Page 21

carletta clyatt Senior vice president, Omnia Group

Hiring? Consider employees from all walks of life

Look out: The face of your top-talent employee is changing. And, a new, fresh approach to hiring, managing and motivating must be adopted by insurance leaders because of this change. Many insurance recruiters still favor seasoned professionals; those listing years of experience and eager to tell engaging stories about their past business encounters. However, experience alone does not necessarily translate into a win-driven performer. I have seen leaders in the insurance industry make the expensive mistake of hiring individuals with extensive work backgrounds, but no real substance. Often these are job hoppers with years of experience who claim they frequently switched companies to feed their own desire to explore new work opportunities. What they don’t say is that they actually fell short of employers’ expectations, were terminated or otherwise forced out of their previous positions. Today’s overflowing pool of job applicants makes it possible and probably beneficial to consider not only seasoned workers, but also younger ones and those from diverse ethnic backgrounds. Younger workers can bring to you their spirit, fresh perspectives and comfort with technology, while people from other cultures potentially can build your client base, perhaps reaching out to a community of well-suited business prospects you overlooked previously. How can you encourage a broader spectrum of workers to join your agency? What are the steps you need to take to appeal to, recruit and retain a new brand of top insurance professionals?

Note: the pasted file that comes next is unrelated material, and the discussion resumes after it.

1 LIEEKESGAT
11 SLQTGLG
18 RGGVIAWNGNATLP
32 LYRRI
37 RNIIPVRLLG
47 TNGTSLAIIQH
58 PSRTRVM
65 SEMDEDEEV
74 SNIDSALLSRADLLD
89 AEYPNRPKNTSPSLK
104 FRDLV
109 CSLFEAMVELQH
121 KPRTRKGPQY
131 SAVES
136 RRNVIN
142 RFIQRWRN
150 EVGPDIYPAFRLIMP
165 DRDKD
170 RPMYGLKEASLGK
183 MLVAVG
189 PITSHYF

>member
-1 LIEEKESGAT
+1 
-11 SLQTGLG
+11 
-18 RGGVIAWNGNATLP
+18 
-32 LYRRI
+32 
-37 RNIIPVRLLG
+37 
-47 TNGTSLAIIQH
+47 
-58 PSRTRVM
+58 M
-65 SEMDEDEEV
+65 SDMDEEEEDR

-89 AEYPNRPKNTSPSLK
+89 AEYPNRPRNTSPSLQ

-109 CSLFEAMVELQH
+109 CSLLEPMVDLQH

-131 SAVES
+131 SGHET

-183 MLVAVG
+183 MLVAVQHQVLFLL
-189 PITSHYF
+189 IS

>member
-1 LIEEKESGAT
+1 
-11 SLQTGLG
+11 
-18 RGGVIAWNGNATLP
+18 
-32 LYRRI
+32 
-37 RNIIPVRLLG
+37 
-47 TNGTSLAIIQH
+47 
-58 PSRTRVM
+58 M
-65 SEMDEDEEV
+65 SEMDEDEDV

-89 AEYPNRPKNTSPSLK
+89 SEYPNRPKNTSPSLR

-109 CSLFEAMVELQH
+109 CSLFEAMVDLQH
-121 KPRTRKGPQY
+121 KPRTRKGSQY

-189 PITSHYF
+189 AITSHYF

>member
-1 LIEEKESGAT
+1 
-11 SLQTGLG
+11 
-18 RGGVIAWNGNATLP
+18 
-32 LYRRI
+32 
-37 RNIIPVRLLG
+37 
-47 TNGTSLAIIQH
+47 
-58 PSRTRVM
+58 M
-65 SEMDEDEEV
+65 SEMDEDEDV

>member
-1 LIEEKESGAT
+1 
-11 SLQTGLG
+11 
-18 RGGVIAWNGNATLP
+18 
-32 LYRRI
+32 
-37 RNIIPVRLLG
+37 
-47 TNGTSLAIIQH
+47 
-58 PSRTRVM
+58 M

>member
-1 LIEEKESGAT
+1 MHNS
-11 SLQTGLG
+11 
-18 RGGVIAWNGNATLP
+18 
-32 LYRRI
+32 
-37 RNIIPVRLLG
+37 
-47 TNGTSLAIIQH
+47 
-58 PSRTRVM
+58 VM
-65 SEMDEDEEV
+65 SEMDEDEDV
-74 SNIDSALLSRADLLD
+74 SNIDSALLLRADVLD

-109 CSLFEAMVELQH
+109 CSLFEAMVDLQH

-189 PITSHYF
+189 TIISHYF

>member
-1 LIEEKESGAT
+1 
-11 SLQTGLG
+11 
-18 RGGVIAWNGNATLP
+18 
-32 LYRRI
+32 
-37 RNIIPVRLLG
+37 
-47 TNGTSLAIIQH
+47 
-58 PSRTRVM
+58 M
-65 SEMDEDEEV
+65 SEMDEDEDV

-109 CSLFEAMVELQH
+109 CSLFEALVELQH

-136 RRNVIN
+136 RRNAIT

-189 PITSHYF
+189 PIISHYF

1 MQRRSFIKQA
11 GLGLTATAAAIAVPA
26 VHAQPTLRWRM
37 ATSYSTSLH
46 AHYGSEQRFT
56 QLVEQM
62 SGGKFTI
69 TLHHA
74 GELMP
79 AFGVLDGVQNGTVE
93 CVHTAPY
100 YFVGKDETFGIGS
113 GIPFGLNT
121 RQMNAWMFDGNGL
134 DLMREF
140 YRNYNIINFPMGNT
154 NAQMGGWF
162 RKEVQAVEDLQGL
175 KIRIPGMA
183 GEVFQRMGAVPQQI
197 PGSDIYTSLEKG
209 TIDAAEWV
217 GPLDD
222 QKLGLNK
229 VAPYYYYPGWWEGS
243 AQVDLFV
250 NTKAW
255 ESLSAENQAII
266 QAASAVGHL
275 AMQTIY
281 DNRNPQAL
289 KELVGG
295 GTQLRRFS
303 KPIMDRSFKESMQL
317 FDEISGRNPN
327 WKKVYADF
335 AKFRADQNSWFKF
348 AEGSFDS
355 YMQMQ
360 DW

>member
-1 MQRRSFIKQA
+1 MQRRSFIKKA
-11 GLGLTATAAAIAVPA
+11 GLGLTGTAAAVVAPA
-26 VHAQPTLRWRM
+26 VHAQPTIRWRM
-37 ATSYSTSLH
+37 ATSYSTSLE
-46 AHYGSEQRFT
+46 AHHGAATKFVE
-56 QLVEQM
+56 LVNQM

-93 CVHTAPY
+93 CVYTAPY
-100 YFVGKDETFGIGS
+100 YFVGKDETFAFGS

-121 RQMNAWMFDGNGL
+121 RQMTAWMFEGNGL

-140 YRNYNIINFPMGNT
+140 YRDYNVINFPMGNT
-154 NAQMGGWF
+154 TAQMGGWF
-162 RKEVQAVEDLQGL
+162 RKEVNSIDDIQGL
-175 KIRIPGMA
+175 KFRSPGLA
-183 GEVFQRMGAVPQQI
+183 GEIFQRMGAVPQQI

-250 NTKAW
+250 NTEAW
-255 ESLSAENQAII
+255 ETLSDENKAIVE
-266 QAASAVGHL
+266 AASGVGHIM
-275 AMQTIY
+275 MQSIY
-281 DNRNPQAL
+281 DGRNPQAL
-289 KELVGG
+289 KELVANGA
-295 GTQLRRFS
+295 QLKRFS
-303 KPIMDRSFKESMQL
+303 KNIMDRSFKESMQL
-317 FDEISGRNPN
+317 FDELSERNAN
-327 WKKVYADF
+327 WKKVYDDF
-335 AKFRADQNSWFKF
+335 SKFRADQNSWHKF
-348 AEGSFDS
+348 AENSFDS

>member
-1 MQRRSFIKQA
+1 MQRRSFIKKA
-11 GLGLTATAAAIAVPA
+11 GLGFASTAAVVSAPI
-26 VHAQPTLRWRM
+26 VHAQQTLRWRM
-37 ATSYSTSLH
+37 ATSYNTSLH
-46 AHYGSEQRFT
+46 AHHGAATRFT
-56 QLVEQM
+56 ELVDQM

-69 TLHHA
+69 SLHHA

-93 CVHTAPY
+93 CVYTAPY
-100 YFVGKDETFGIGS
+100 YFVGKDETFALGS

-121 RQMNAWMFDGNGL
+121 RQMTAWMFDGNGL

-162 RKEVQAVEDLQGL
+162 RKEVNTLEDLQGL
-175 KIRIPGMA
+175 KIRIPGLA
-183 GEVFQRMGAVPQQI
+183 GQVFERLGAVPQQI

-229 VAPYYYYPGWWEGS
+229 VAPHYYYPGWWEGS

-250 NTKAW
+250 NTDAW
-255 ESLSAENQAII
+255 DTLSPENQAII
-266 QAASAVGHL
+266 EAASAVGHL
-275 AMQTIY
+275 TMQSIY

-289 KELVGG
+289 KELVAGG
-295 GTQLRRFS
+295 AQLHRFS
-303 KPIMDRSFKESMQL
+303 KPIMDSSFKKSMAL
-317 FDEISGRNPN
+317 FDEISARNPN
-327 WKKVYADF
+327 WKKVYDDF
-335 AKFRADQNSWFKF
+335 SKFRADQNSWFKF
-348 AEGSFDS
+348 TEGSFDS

Young workers Young, energetic workers abound so it’s not so much finding them that’s a concern. Promote your agency on social-media sites and let young family members and friends know you’re hiring. It’s easy enough to find these employees. However, retaining 20- and 30-somethings often is the real challenge. Keep in mind the long-standing belief that a person will work for only one company throughout his or her career is gone. It’s extremely rare to find workers below the age of 40 who have worked for a single business since graduating high school or college. Graduates accept this trend throughout their career, so that makes them ask, “What is the company going to do for me?”


Spring 2018 Magazine